12 October 2007

Pickled Heart

Grandma Beryl Nell Munday, good Scot Irish Presbyter that she was, wasted not. Though I now wish I had recorded her recipes for things such as stewed deer kidneys, I did not like such dishes and so paid as little attention to them as I could. For some reason, however, I liked her pickled deer heart as one of my earliest memories of food. Call it comfort food, perhaps, but the memory of those thick slices of pickled deer heart with butter-laden hunks of fresh "Colella bread" (from our neighborhood Italian bakery) still makes my mouth water.

Gram's recipe was pretty simple, and it's tasty in all its forms: pickled deer heart, pickled elk heart, or pickled antelope heart. First, you need one dead critter with a heart.Her are the steps:
  1. While field dressing the animal, cut the heart away from its connecting arteries and veins.
  2. Set the heart aside in a clean place to drain and cool while you are finishing the field dressing job.
  3. Carry a clean ziplock bag to transport the heart in your pack.
  4. Once home or back at camp, rinse the heart in fresh cool water, poking your finger into the ventricles to help remove any blood clots.
  5. Soak overnight in a cool place with enough water to cover plus a handful of salt.
  6. Rinse again, and place whole in a pan of cool, salted water, over medium heat and boil until done: this takes about a half hour (once the water begins to boil) with a small antelope or deer heart, and about one & one-half hours with a large elk heart. Remove from heat and allow to cool.
  7. After cooling, cut the heart into three or four pieces by inserting the knife lenghtwise into the chambers. Carefully trim away all fat and surface blood vessels, cut and peel away the outer layer (epicardium) and the inner layers of the chambers ("heart strings" or tendineae).
  8. Slice the trimmed pieces into strips approximately 1/4 inch thick.
  9. Place in a clean jar, add about a tablespoon of pickling spice, cover with vinegar, fit the lid and store in the 'fridge.
  10. The pickled heart slices are ready to eat in about five days.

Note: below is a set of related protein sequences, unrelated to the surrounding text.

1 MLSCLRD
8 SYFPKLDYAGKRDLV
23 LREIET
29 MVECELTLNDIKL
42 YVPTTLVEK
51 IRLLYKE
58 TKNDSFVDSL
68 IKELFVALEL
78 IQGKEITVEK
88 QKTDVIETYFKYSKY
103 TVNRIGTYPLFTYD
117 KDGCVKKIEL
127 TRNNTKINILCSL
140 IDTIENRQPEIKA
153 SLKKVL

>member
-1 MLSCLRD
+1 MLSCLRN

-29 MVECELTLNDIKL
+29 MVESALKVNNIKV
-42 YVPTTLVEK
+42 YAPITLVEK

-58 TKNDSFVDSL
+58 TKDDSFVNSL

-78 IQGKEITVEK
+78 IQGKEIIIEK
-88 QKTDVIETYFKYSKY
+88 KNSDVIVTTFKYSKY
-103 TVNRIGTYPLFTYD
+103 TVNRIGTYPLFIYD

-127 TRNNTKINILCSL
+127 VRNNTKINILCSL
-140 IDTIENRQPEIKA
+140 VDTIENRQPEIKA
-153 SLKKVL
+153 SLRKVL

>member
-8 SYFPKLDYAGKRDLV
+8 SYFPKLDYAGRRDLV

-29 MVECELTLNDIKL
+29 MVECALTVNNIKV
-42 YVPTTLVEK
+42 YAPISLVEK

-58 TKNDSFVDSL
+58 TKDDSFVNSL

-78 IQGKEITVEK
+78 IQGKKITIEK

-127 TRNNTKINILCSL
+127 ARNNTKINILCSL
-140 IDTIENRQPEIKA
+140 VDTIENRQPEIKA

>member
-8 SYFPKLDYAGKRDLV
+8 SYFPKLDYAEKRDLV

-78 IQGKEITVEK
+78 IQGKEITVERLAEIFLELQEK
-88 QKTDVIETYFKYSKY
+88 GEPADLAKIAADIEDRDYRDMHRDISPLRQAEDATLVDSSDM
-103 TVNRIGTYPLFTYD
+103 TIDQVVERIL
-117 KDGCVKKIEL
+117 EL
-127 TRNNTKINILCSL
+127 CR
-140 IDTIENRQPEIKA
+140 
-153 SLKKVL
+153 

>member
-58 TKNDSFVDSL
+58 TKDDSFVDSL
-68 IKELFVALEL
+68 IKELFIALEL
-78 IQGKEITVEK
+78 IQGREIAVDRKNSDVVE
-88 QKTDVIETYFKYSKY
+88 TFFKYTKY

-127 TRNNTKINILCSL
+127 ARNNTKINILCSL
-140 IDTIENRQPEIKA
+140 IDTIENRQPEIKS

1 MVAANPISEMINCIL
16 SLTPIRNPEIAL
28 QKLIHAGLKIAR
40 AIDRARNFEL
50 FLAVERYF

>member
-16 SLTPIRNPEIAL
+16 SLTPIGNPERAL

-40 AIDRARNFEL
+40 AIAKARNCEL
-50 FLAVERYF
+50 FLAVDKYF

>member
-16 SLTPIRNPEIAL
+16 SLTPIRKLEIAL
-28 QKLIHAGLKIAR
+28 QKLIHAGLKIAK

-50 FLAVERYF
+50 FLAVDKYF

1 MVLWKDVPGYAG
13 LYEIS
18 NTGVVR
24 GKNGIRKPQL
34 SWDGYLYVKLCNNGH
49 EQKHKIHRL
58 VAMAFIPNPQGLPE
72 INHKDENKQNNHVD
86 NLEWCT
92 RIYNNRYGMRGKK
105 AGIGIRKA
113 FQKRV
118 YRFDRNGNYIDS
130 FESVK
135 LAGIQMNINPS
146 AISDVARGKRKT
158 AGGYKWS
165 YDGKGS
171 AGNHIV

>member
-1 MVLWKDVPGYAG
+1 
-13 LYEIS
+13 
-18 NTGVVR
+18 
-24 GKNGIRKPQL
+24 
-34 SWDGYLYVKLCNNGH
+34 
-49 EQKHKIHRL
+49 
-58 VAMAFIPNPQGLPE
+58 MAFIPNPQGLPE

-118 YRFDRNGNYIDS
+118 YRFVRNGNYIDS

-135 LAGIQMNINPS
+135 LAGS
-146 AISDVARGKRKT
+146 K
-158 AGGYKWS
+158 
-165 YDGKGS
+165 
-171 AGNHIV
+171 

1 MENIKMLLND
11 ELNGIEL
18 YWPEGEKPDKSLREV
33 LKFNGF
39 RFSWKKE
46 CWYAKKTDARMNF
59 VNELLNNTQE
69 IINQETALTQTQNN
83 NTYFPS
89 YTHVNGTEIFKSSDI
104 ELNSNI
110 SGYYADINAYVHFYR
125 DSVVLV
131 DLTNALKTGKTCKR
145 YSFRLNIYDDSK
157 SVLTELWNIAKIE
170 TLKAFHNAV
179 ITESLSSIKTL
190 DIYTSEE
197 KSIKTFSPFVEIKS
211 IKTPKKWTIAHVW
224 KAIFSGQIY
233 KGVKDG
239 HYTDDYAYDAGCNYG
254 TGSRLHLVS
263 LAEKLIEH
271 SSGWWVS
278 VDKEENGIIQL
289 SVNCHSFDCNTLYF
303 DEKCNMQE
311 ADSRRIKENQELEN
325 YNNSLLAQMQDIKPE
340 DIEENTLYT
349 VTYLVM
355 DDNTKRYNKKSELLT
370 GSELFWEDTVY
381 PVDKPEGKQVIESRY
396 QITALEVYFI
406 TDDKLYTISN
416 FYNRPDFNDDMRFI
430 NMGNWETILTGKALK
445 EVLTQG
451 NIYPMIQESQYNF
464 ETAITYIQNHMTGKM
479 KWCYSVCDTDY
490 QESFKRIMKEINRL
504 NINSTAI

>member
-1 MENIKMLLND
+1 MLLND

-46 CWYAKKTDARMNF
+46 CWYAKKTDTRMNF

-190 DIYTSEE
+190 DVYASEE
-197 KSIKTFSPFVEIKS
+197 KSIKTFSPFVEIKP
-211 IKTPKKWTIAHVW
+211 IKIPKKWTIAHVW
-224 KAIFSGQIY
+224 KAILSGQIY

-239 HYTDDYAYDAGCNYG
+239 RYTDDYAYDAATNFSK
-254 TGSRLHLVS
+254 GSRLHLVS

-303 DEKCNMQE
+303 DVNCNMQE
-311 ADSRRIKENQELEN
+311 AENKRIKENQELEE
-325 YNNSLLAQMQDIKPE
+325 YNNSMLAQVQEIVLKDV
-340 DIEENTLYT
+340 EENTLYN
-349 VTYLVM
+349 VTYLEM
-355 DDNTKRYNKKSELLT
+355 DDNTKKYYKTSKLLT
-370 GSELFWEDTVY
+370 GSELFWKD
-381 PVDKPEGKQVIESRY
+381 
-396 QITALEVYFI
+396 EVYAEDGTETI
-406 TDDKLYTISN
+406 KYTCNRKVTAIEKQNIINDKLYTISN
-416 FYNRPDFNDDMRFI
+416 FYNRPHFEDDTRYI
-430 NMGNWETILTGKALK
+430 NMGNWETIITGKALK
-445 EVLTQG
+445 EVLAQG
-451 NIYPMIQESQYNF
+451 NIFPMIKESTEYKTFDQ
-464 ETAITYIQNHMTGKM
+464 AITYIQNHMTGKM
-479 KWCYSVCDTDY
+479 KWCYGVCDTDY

I have tried different vinegars, and like red wine vinegar the best. Vary the recipe with other spices: dill, hot peppers, garlic cloves, and onion are all good additions to the pickling spice. Some people add sugar, but I care for sweet pickled heart about as much as I care for sweet pickles.

Serving suggestions: Bring the slices to potluck parties as an appetizer, arranged on a small platter with crackers and perhaps some pickles and/or peppers such as jalapenos. People -- many of whom do not especially like "game" or venison -- seem to enjoy this treat. You might want to explain that "the heart is just another muscle" (and not an organ per se such as liver). The best serving suggestion of all? Eat the slices with fresh, buttered slices of Italian bread and wash down with a cold beer on a hot afternoon.

Pickled heart will keep at least one year. Enjoy!


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Dee said...

Just wanted to thank you for sharing your Grandma Mundy's recipe for pickled heart. I ran across your blog last fall when my grandson gifted me with an elk heart. Just finished up the last of it today. Excellent. Just excellent.

Susan said...

Susquehanna Valley,here!!!Of course you would eat heart with hardy bread and butter. It's the same recipe as my dads but he put the pickling spices in a tea ball and cooked the heart in it. Then put the heart in white vinegar.